Paracentesis

Paracentesis is a procedure designed to remove fluid that has accumulated in the abdominal area. When peritoneal fluid has collected in the abdominal cavity, it is called ascites. This toxic accumulation of fluid can cause numerous problems. It is extremely painful for a patient with malignant peritoneal mesothelioma to experience ascites. The paracentesis procedure can help ease abdominal pain and pressure associated with ascites, which also can cause problems with other parts of the digestive system.

Peritoneal mesothelioma is a rare disease and not the most common form of the cancer. That means fewer studies have been conducted to test the overall effectiveness of paracentesis in treating this disease. There is no doubt in the mesothelioma medical community that a paracentesis helps control the painful effects of ascites, but it does not completely eliminate ascites or cure the condition.

A paracentesis procedure usually is performed on an outpatient basis in a clinic or hospital setting, commonly taking 20 to 30 minutes to complete. An ultrasound typically will be performed first in order to provide a better picture of the amount and size of the ascetic buildup. Some routine blood tests also may be required to determine the platelet count and to verify that there will be no unnecessary bleeding as a result of the procedure.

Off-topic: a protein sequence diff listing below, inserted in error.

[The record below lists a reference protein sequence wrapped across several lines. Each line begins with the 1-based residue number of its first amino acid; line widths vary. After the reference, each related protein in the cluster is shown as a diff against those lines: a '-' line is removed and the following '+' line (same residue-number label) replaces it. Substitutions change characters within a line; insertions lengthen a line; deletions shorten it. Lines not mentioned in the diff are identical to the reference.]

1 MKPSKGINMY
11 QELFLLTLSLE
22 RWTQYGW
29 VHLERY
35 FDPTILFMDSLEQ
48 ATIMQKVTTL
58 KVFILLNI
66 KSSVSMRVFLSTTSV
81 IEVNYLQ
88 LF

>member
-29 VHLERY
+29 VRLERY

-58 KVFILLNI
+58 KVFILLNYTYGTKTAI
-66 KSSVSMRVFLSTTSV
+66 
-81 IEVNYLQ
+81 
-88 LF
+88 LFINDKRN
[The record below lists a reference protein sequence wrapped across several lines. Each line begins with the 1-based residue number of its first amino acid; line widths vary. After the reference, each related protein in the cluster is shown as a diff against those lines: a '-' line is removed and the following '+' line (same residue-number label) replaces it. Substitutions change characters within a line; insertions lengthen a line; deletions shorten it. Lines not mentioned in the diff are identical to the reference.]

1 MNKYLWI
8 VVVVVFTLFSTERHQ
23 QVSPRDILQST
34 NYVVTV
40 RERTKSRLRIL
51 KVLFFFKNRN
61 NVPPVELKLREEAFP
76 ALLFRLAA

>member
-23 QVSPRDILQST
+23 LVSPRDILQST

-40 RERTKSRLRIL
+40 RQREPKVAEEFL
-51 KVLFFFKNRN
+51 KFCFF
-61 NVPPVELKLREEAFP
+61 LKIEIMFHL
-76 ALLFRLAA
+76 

The Paracentesis Surgical Procedure

A mesothelioma patient typically will undergo this procedure while lying on a bed after their bladder is emptied. It is imperative for patients to elevate their heads during this the procedure in order to permit fluid to collect in the lower abdomen. Once the fluid has accumulated, the test area is then shaved and cleaned with antiseptic solution. A local anesthetic is then administered. The doctor will insert a thin needle into the abdominal area and drain the fluid using a syringe. If a very sizable amount of fluid is present, then a catheter may be attached to the syringe to disperse the fluid in a vacuum bottle. When enough fluid is collected, the needle will be removed and the insertion site will be covered with a sterile bandage, or a small suture may be needed.

If the procedure results in five or more liters of collect fluid, then a mesothelioma patient may receive serum albumin to restore lost fluids, prevent a drop in blood pressure, or reduce the risk of shock. Patients usually are released to go home within a few hours so long as their blood pressure is normal and there is no feeling of dizziness.

The Risks Associated with Paracentesis Surgery

The medical community has determined that paracentesis is a safe procedure. However, there are some risks. There is a slight possibility that the needle could puncture a nearby organ, such as the bladder or bowel. If a very great amount of fluid is removed, then it may result in a drop in blood pressure or put unnecessary strain on the kidneys. The most dangerous risk is if mesothelioma cancer cells spread throughout the abdomen.

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